This post serves as a sort of “running list” of theologians who have commented and written about the relationship between the Scriptural account of God and the existence of evil. The initial eight entries below were offered to me by my professor of Systematic Theology, Dr. Bruce Rosdahl, a man very dear to me and a true asset to the Kingdom. I will periodically update this post with other theological responses as I encounter additional approaches to this subject. This is not an exhaustive list, just a tally of what I have read.
1. Louis Berkhof, Systematic Theology (1941)
“God cannot be regarded as its [i.e., sin] author. God’s eternal decree certainly rendered the entrance of sin into the world certain, but this may not be interpreted so as to make God the cause of sin in the sense of being its responsible author…. In light of this it would blasphemous to speak of God as the author of sin. And for that reason all those deterministic views which represent sin as a necessary inherent in the very nature of things should be rejected. They by implication make God the author of sin, and are contrary, not only to Scripture, but also to the voice of conscience, which testifies to the responsibility of man” (220).
2. John Calvin, Institutes of the Christian Religion (1989 Reprint)
“He makes no pretense of not willing what he wills, but while in himself the will is one and undivided, to us it appears manifold, because from the feebleness of our intellect, we cannot comprehend how, thought after a different manner, he wills and wills not the very same thing (I:XVIII, 203).
“Nay, when we cannot comprehend how God can will that to be done which he forbids us to do, let us call to mind our imbecility, and remember that the light in which he dwells is not without cause termed inaccessible (1 Tim. vi. 16), because shrouded in darkness” (I: XVIII, 203).
3. Millard Erickson, Christian Theology (1985)
“The Bible makes quite clear that God is not the cause of Sin” (399).
“There are several ways in which God can and does relate to sin: he can (1) prevent it; (2) permit it; (3) direct it; (4) limit it” (399).
4. Wayne Grudem, Systematic Theology (1994)
“First, we must affirm that God himself did not sin, and God is not to be blamed for sin. It was man who sinned, and it was angels who sinned, and in both cases they did so by willful, voluntary choice. To blame God for sin would be blasphemy against the character of God” (492).
“God certainly does not take pleasure in sin: nonetheless, for his own purposes, and in a way that still remains largely a mystery to us, God ordained that sin would come into the world” (492, n. 5).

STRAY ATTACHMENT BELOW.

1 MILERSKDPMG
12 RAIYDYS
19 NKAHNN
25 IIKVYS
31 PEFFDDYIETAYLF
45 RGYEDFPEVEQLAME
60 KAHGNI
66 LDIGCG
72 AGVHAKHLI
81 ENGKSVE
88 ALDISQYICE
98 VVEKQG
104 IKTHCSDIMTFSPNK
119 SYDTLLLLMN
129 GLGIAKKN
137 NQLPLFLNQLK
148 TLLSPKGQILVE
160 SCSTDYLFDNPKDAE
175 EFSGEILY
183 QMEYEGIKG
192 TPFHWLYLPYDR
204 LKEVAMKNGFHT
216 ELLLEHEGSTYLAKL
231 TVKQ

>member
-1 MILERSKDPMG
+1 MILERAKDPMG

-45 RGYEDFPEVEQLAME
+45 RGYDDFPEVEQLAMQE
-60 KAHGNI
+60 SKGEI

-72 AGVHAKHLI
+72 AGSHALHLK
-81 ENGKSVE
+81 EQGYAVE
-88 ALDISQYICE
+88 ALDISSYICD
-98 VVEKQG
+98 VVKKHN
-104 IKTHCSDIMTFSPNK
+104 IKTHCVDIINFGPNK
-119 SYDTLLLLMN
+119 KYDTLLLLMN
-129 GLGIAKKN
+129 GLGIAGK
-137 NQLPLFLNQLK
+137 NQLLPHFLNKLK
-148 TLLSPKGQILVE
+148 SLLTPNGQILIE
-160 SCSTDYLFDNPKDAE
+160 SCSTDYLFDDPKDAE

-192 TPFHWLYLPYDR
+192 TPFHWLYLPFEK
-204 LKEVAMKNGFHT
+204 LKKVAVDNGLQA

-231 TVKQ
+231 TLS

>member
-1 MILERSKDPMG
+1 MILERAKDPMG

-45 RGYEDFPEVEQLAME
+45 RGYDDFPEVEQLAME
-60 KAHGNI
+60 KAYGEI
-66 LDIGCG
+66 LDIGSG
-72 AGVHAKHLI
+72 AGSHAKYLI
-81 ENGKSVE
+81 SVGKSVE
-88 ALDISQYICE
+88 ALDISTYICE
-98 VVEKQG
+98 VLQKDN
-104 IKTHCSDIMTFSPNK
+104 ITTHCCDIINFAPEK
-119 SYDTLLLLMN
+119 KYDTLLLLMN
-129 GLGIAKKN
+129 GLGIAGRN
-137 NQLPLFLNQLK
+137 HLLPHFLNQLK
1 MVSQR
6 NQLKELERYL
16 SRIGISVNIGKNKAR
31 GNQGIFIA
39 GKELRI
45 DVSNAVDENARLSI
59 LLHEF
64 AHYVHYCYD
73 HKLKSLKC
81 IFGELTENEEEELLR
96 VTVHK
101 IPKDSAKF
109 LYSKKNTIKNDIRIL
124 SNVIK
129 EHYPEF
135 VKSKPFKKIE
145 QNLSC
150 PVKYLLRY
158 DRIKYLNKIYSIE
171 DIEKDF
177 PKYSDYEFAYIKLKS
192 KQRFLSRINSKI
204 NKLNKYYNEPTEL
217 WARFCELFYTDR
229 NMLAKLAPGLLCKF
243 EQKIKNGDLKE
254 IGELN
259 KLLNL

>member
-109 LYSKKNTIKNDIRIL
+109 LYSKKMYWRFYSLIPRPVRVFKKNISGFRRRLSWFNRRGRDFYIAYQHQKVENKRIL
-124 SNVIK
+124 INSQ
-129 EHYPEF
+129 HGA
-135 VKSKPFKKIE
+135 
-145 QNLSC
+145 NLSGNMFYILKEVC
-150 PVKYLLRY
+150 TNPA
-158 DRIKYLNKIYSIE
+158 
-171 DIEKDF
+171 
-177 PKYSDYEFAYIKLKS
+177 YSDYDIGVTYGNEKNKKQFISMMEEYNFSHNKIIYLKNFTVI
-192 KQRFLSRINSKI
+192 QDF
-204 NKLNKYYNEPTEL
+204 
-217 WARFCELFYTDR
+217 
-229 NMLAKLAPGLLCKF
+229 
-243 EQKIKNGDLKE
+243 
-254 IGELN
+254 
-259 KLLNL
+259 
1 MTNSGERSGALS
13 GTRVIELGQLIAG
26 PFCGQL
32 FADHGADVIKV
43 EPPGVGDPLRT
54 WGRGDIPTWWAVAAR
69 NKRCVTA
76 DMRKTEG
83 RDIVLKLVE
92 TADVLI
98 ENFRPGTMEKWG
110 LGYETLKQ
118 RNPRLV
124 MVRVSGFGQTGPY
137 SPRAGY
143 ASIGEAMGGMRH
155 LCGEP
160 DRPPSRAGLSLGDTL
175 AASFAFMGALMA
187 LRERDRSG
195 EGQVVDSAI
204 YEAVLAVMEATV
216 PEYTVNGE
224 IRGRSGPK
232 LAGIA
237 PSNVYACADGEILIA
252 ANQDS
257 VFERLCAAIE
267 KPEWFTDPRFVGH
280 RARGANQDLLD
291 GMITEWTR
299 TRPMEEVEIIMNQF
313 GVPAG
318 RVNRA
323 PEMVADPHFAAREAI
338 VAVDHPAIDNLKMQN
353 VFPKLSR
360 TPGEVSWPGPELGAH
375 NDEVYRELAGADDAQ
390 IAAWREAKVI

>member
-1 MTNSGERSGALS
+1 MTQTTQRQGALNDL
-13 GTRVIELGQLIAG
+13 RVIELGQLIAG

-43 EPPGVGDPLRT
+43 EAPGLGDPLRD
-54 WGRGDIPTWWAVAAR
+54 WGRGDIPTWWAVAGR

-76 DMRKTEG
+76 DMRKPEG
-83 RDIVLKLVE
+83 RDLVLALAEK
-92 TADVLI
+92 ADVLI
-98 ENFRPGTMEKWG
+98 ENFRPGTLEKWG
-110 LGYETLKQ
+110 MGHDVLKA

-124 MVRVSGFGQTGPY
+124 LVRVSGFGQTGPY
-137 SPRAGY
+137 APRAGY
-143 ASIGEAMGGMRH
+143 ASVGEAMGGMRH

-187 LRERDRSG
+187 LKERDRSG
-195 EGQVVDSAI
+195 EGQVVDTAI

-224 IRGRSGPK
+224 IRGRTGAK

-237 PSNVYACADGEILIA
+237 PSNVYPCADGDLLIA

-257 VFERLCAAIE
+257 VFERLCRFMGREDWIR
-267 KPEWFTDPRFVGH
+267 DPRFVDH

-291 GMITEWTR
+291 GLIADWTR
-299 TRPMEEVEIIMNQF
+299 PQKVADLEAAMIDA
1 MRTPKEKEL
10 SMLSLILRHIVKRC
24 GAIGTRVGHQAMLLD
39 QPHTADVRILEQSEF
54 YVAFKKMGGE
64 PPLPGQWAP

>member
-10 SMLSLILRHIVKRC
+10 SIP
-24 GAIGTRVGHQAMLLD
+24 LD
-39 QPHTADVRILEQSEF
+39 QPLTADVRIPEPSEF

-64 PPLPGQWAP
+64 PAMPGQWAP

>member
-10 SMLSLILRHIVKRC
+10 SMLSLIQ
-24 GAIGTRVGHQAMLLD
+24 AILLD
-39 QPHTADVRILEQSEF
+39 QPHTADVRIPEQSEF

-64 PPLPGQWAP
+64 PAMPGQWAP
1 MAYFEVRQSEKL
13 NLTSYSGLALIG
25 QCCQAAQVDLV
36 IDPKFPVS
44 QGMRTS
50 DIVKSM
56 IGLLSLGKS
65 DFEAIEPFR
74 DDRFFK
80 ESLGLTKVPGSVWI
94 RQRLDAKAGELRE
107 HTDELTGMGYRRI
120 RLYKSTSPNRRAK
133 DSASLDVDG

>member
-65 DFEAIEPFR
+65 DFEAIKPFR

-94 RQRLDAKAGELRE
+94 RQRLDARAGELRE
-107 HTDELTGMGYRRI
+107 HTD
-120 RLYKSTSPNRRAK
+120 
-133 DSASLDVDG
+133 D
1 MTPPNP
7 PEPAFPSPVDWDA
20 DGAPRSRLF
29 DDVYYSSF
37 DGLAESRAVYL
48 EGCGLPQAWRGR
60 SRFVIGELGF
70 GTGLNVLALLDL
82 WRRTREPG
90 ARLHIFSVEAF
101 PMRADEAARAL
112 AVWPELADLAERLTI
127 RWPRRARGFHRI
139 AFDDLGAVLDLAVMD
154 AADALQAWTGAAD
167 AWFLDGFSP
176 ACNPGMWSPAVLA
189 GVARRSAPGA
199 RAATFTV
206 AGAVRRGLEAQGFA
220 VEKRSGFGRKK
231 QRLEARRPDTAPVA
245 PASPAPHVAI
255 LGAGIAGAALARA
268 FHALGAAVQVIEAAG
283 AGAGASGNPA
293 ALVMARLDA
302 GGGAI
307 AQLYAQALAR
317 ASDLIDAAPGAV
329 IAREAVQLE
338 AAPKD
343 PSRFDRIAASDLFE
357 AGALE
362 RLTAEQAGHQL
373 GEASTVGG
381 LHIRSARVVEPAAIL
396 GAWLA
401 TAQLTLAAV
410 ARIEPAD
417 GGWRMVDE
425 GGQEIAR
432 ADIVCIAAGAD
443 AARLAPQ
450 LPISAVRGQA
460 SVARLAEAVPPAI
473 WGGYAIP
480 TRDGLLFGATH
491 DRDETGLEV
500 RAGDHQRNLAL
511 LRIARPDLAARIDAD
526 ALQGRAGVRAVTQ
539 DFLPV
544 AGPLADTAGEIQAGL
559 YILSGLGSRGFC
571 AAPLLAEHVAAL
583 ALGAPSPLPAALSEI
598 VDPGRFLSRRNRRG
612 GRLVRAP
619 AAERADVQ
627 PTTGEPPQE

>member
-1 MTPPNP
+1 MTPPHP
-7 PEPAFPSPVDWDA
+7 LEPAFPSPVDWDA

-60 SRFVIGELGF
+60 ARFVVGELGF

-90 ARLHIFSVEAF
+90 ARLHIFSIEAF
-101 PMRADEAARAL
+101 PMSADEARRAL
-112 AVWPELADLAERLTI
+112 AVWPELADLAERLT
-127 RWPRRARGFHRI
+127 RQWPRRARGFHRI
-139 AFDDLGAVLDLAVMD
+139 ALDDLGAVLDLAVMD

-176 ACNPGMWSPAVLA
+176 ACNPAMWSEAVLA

5. Charles Hodge, Systematic Theology (1997 reprint)
“The decrees of God are certainly efficacious, that is, they render certain the occurrence of what He decrees. Whatever God foreordains, must certainly come to pass. The distinction between the efficient (or efficacious) and the permissive decrees of God, although important, has no relation to the certainty of events. All events embraced in the purpose of God are equally certain, whether He has determined to bring them to pass by his own power, or simply to permit their occurrence through the agency of his creatures” (I: 540-41).
6. Roger Olson, Arminian Theology (2006)
“The only thing the Arminian view of God’s sovereignty necessarily excludes is God’s authorship of sin and evil. Faithful followers of Arminius have always believed that God governs the entire universe and all of history. Nothing at all can happen without God’s permission, and many things are specifically and directly controlled and caused by God. Even sin and evil do not escape God’s providential governance in classical Arminian theology. God permits and limits them without willing or causing them” (116).
7. Henry Thiessen, Lectures in Systematic Theology (1979)
“Though God is not the author of sin (James 1:13f.), nor did he necessitate it, he did, on the basis of his wise and holy counsel, decree to permit the fall and sin to come” (103).
8. J. Rodman Williams, Renewal Theology (1996)
“Finally, sin could not have occurred without God’s permissive will. It was a matter both of God’s permission and of His will. God permitted it to happen, yet also through its occurrence He purposed to make it an instrument to manifest His grace and glory” (229).
“There is undoubtedly a strange paradox here. God surely did not will the sin of man, else He would have been the author of evil; yet He did will that through sin and the fall His purpose should be fulfilled” (229).